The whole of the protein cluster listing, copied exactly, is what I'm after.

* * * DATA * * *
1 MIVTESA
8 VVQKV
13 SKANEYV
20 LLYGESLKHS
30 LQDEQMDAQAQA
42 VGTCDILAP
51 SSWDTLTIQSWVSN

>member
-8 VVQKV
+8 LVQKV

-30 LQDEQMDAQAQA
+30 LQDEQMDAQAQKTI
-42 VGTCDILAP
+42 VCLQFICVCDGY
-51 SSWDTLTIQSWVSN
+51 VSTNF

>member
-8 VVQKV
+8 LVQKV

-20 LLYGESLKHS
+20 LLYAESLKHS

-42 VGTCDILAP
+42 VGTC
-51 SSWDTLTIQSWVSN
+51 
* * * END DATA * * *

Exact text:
1 MIVTESA
8 VVQKV
13 SKANEYV
20 LLYGESLKHS
30 LQDEQMDAQAQA
42 VGTCDILAP
51 SSWDTLTIQSWVSN

>member
-8 VVQKV
+8 LVQKV

-30 LQDEQMDAQAQA
+30 LQDEQMDAQAQKTI
-42 VGTCDILAP
+42 VCLQFICVCDGY
-51 SSWDTLTIQSWVSN
+51 VSTNF

>member
-8 VVQKV
+8 LVQKV

-20 LLYGESLKHS
+20 LLYAESLKHS

-42 VGTCDILAP
+42 VGTC
-51 SSWDTLTIQSWVSN
+51 